Kudinov warns, “In companies where the HR department is solely responsible for training that is loosely coupled with the goals of a company, gaps between strategy and execution will become evident.” He adds, “Such companies will become more vulnerable to market disruption because of technology changes as well as new competitors, who will be capable of using technological advances.”
Learning analytics play a vital role in how well learning initiatives correspond with outcomes, and must be a continual effort.
As organizational learning becomes a part of company strategy, the need for its measurement will be raised.
From the executives to individual employees, understanding the positive impact that learning has on the organization and desired behavioral outcomes can be optimized.
This new breed of learning technology must advance, with the most promising being Artificial Intelligence (AI) and Augmented Reality (VR/AR), which adds another dimension to corporate learning. Kudinov shares his insight:
If AI is linked to analytics, personalized learning could be then linked to organizational goals, making learning the most effective for strategy goals to be achieved.
It’s not surprising then that Kudinov believes investing in learning technology should be part of an overall strategy, complete with well-defined goals.
Companies have their missions and strategies, but all need to see that the world we are in is constantly changing. Adaptation is only possible through learning.
The world in which we live and work is rapidly transforming due to technological advances in Artificial Intelligence (AI), human augmentation systems (HAS), and responsive applications, which help people achieve their goals and leave more time for creativity and innovation.
This technology will continue to influence the design and use of eLearning in the workplace in years to come. Smart eLearning management systems that respond to human input will become commonplace. Digital learning content will be supported by chatbots and directed by automation based on user preferences. Social learning will continue to drive participation in communities and will have a pivotal role in enhancing learning through feedback systems. There will be more choices than ever before for how, where, and when employees access learning materials.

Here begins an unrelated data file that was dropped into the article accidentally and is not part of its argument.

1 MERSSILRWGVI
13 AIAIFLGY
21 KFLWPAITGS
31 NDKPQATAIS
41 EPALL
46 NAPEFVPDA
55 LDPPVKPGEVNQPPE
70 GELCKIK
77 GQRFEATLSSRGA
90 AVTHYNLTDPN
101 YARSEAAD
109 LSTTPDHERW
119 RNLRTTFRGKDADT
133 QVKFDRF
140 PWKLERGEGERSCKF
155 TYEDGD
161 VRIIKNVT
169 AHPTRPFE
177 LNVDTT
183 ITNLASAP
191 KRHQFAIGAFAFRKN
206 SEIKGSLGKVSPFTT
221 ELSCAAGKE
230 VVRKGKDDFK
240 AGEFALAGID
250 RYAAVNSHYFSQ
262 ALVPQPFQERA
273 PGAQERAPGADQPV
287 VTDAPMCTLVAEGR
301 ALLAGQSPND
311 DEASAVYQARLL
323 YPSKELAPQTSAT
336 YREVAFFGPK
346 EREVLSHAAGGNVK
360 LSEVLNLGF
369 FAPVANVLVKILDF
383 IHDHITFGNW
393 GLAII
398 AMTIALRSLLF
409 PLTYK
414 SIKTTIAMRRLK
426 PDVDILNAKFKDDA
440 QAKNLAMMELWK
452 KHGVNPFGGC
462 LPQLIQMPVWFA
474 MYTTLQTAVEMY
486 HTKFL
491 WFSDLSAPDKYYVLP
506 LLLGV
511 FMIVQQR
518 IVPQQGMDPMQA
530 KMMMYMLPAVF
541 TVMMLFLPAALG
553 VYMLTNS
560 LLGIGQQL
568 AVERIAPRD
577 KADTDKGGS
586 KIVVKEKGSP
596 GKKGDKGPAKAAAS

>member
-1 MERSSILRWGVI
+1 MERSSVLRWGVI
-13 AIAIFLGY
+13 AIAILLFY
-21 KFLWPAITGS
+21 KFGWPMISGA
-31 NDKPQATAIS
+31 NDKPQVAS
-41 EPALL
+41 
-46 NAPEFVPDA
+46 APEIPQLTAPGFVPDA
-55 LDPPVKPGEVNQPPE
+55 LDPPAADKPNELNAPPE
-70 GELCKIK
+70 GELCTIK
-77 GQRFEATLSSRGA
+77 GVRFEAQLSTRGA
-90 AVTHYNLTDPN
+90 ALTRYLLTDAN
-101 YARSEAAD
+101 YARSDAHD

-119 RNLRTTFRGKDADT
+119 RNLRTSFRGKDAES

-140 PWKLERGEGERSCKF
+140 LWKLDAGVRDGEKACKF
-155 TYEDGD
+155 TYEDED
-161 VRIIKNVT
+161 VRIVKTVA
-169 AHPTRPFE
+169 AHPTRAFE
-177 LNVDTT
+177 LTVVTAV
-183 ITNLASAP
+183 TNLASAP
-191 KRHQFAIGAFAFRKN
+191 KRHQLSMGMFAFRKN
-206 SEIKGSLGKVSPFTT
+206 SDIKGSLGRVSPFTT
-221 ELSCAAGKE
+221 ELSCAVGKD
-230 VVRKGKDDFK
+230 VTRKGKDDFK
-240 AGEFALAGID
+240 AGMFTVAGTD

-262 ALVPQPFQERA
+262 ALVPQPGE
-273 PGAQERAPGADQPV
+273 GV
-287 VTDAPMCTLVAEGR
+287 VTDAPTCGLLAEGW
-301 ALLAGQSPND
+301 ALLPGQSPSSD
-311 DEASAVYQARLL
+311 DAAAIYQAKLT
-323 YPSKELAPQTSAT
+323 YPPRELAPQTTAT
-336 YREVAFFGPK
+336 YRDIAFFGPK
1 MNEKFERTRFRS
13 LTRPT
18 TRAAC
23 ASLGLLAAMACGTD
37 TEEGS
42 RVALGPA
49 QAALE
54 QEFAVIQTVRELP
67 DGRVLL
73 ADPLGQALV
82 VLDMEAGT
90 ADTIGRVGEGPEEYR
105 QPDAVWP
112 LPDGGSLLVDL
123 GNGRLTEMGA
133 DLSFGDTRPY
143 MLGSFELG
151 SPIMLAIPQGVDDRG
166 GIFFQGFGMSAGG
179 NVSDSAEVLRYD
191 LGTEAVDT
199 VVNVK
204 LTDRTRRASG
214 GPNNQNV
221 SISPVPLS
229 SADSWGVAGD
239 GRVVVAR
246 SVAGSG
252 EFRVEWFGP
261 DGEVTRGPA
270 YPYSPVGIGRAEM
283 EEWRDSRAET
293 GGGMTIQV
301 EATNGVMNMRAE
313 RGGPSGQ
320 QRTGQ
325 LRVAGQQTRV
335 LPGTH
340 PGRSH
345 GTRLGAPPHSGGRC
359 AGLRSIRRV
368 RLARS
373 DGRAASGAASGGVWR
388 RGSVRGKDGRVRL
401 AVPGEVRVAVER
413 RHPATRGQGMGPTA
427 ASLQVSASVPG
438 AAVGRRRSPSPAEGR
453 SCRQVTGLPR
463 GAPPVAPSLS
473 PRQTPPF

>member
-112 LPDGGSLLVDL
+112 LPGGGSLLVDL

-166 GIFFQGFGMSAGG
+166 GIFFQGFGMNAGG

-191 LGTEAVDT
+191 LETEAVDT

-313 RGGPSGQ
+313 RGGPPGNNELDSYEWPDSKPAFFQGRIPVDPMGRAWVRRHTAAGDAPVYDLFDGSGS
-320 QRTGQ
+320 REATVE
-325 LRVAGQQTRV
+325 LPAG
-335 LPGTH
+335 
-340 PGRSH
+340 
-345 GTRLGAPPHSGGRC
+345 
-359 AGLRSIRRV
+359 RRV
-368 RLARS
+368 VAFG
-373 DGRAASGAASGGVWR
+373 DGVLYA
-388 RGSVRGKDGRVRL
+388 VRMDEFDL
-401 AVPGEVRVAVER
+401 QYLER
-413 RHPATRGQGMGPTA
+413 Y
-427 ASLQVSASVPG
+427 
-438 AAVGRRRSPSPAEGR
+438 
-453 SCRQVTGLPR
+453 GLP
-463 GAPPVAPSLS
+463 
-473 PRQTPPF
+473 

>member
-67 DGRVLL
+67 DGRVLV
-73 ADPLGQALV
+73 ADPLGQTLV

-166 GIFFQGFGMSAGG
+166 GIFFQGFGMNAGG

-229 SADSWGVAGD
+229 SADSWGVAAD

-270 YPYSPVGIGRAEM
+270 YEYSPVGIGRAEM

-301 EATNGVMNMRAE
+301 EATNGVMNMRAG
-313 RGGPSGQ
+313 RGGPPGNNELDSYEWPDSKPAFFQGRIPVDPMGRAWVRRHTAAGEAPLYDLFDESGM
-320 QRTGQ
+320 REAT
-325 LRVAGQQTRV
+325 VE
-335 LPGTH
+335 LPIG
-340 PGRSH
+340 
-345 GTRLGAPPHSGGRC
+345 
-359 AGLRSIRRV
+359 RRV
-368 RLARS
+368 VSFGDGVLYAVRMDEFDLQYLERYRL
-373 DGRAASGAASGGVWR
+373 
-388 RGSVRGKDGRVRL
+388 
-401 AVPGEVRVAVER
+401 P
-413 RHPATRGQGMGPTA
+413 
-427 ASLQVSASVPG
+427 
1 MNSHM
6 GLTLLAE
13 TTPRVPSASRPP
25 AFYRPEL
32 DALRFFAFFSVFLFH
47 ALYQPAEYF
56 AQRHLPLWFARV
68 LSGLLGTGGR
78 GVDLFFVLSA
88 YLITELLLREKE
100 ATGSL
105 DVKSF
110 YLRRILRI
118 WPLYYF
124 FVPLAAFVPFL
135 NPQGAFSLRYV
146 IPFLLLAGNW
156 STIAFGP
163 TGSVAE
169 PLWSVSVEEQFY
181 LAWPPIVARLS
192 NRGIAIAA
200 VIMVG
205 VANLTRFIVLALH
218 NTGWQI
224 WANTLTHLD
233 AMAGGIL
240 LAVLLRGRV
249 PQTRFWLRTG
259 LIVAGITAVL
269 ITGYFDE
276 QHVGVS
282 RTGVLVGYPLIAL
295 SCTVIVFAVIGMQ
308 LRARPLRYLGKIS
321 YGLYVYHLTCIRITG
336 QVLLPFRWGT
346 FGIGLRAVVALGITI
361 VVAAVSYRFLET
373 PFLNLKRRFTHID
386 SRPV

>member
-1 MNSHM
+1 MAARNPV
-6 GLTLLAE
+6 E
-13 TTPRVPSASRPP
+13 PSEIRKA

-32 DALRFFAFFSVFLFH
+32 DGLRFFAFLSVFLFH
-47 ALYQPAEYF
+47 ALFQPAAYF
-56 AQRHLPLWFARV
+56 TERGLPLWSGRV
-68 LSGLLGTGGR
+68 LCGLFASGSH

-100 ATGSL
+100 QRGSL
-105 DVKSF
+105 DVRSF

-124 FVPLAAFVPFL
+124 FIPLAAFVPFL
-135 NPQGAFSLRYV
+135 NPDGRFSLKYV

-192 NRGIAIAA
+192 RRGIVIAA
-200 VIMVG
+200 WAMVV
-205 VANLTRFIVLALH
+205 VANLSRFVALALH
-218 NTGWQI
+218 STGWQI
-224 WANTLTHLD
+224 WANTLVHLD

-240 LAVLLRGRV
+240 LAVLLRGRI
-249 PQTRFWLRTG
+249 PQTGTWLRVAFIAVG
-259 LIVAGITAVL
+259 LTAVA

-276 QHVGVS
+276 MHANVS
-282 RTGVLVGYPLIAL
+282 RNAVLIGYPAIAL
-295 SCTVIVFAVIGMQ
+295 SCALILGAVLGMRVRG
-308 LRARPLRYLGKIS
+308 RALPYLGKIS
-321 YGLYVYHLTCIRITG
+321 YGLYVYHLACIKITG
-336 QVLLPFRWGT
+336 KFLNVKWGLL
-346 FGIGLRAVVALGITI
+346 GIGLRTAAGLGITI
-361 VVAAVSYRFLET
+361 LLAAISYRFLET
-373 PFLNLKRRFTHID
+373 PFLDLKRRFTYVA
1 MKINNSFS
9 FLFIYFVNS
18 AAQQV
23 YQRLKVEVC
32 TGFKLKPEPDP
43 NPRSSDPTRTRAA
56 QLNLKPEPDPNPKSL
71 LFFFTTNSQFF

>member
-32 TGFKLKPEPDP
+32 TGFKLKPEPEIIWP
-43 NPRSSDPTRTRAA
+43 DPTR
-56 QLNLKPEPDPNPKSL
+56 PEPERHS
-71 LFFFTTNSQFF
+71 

What can we expect from organizational learning in 2018? To find out more, we interviewed the leading minds in the fields of learning and development and business development. We asked each expert to identify the most important factors impacting learning and design, as well as why learning has become fundamental for organizational success. A few trends rose above the others:
Read further to find out more organizational learning trends and why these four are the ones crucial to take in consideration when it comes to any organization.
In 2018, we will continue to see organizations putting modern professional development ahead or at least in line with other goals.
All employees are part of the success of the organization and this means every person needs skills that will lead to future leadership capability. At the same time, the entire business world is being disrupted by new technology and a shifting workforce.
During a February 2018 presentation, Josh Bersin, Principal and Founder of Bersin by Deloitte, shared his insight in regards to the top eLearning trends impacting organizations this year, including the critical areas where the workforce is being impacted. He outlined a ‘culture of leadership’ that requires all management teams to focus on empowerment of both the individual and teams. In an environment of full transparency, employees are in the driver’s seat and they know more about their organization than previous generations. Employees must see themselves as part of the success of the companies they work for.
Employees must see themselves as part of the success of the companies they work for.
Additionally, Bersin mentioned that there will be a major restructuring of organizations and that some of this will happen without human resource involvement. Case in point – the introduction of automation into standard HR and recruitment practices. Bersin says, “Organizational transformation is digital, but it’s not about going out and getting digital”.
The digital age is already upon us so it’s time to either embrace it or get out of the way.
Bersin also advised that all organizations need to be mindful of the GDPR updates taking place in the EU currently. This impacts organizations conducting international business or with employees working overseas. “Being compliant with the GDPR rules by May of 2018 includes understanding how employee data is used and who actually owns it”, he says.